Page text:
On 10 May 2017, the European Patent Office granted CRISPR Therapeutics a patent broadly covering gene-editing technology. CRISPR is an acronym for clustered regularly interspaced short palindromic repeats. These are short palindromic DNA repeats found in bacterial genomes. The patent relates to the methods and compositions for RNA-directed target DNA modification and RNA-directed transcription modulation. Put simply, the CRISPR system allows scientists to make changes to DNA.
The European patent application was the subject of numerous third-party observations after the patent application was filed in March 2013. The University of California Berkeley, (UC Berkeley), University of Vienna and Emmanuelle Charpentier, the co-founder of CRISPR Therapeutics, applied for the patent. In the US, UC-Berkeley and the Broad Institute of MIT and Harvard (the Broad Institute) have disputed who invented the technology first, and subsequently, who has rights to the CRISPR patent. The US Patent and Trademark Office’s Patent Trial and Appeal Board ruled in February 2017, that UC Berkeley and the Broad Institute’s patents did not interfere with each other. In April 2017, UC-Berkeley appealed a US Patent Trial and Appeal Board decision in the CRISPR gene-editing dispute. UC Berkeley has said it will continue to pursue patent applications in the US, alongside its European patents.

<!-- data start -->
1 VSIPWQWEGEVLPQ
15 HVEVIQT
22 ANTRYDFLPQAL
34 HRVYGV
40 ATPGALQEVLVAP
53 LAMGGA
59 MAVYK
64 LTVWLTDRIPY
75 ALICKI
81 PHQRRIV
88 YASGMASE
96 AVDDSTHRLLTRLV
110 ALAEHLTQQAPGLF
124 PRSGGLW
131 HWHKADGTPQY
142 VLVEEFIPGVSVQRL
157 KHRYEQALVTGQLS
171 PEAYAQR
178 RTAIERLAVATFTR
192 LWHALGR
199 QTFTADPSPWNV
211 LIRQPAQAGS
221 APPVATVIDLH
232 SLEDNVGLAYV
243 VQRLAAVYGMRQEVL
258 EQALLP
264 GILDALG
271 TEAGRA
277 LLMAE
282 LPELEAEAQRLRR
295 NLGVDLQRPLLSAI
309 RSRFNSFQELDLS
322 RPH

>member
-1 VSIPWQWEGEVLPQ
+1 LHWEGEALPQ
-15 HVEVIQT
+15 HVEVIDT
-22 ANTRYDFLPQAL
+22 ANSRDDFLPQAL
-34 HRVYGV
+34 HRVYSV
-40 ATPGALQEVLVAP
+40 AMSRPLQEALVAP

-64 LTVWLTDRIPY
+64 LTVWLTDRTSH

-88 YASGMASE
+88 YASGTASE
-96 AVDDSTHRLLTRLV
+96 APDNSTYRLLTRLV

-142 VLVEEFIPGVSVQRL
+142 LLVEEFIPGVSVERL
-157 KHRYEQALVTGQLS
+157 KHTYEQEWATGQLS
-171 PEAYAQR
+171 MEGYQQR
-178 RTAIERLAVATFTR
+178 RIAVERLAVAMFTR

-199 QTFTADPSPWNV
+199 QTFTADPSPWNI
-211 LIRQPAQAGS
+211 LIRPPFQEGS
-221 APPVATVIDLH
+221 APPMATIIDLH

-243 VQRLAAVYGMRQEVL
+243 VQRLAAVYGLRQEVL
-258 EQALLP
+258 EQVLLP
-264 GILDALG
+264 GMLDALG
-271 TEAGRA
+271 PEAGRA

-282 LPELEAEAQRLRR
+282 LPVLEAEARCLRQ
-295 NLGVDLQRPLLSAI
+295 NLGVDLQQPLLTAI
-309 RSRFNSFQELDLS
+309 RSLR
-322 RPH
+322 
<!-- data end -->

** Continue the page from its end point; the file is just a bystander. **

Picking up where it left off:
CRISPR Therapeutics has already been granted a patent in the United Kingdom. The UK’s Intellectual Property Office granted one UK patent to the CRISPR/Cas9 single-guide gene editing system for use in non-cellular and cellular settings, and a second to ‘chimeric’ CRISPR/Cas9 systems in which the Cas9 protein is modified to provide alternative DNA-modulating activities.
Senior Associate at Hannes Snellman